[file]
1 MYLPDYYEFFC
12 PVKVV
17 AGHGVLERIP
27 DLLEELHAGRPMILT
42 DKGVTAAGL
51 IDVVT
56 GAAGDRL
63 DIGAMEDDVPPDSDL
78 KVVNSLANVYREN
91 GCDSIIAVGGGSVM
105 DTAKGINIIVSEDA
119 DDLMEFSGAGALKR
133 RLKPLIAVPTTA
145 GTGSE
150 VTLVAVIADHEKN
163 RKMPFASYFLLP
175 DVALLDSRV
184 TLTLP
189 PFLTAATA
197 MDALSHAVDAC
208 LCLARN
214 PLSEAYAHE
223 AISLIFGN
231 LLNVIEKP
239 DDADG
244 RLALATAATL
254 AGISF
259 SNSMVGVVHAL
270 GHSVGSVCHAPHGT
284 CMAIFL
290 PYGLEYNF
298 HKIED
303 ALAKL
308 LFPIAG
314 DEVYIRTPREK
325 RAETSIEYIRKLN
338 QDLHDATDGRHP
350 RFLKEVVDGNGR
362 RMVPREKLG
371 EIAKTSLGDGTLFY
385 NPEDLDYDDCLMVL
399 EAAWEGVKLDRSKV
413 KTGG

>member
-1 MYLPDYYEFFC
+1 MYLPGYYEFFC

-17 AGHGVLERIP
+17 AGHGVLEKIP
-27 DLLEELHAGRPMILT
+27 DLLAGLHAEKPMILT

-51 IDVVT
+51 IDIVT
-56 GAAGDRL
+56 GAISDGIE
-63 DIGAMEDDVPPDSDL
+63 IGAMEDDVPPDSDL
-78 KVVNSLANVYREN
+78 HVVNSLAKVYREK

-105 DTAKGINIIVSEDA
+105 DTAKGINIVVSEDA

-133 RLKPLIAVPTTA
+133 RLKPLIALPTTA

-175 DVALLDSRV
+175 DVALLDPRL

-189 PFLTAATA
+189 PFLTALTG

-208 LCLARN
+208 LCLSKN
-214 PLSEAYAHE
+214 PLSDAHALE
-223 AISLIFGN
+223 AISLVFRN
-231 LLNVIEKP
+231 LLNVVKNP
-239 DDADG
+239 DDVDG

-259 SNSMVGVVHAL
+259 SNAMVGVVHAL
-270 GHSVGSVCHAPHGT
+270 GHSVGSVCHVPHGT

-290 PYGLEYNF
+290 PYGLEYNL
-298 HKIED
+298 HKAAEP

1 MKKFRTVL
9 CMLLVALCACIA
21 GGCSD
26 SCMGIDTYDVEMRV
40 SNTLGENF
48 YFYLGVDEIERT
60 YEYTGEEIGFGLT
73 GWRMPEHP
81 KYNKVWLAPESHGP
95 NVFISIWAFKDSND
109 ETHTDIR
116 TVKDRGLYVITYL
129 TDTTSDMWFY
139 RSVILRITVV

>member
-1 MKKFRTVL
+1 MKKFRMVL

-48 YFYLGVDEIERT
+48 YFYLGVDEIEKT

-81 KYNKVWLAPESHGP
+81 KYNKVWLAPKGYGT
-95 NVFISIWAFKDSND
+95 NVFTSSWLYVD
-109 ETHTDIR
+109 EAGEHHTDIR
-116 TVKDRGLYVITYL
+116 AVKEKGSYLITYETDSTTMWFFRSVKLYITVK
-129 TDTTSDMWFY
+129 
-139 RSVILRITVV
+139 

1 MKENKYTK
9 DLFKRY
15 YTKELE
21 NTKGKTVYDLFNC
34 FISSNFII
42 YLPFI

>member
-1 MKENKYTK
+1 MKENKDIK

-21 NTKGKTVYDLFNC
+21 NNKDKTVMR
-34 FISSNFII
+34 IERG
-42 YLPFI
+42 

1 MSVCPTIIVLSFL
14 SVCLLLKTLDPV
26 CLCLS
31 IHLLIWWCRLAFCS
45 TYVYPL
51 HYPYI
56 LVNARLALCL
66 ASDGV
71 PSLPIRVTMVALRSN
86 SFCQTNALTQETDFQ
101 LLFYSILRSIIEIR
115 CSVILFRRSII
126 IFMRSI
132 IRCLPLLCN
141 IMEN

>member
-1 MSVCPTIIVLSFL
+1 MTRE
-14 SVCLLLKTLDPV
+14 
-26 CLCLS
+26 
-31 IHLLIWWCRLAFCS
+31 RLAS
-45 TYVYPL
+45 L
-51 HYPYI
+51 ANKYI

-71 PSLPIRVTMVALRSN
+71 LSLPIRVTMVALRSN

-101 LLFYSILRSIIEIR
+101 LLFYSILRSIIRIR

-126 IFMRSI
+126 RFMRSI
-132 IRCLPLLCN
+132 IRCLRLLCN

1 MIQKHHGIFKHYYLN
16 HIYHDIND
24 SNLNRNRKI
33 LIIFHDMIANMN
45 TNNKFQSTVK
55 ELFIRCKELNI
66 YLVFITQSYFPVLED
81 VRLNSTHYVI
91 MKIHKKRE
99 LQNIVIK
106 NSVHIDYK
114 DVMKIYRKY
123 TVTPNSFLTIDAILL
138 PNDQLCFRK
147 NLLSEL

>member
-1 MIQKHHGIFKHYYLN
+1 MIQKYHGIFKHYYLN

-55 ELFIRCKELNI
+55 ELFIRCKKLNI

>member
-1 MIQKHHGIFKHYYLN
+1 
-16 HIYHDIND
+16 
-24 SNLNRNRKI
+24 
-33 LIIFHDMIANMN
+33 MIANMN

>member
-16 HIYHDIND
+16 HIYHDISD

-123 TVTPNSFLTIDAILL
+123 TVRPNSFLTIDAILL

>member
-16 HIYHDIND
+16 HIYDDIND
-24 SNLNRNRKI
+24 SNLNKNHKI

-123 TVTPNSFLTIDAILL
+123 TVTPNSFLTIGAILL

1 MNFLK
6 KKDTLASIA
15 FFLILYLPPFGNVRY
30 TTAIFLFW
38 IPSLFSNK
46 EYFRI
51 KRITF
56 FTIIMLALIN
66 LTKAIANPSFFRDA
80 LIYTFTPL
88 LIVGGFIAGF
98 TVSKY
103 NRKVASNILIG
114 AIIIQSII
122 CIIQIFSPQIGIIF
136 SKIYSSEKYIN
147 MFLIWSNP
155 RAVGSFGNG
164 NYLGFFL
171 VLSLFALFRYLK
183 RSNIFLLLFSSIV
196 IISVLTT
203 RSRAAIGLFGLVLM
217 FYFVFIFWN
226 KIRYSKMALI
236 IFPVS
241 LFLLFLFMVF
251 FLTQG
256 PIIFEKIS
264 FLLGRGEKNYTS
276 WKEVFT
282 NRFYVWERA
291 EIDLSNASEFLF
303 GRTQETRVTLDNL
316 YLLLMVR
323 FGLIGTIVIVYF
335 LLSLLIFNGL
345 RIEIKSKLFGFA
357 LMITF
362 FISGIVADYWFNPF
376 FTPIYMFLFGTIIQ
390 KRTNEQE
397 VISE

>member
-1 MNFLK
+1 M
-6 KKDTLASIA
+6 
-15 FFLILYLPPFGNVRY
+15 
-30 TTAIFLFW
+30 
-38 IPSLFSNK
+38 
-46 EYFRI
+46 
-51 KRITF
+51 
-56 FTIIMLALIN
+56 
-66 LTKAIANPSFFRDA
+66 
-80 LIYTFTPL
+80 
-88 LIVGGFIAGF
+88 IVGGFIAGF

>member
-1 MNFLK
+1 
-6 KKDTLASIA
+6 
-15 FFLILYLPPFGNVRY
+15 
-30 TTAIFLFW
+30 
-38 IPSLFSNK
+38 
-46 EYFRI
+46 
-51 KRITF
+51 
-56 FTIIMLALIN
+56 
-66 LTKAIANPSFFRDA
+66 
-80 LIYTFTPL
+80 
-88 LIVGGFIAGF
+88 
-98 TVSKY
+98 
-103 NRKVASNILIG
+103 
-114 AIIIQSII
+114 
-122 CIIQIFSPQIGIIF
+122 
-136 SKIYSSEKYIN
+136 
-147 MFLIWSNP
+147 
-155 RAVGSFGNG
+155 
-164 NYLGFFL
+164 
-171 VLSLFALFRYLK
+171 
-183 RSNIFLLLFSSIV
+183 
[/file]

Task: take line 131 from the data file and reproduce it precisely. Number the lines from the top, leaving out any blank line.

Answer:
1 MSVCPTIIVLSFL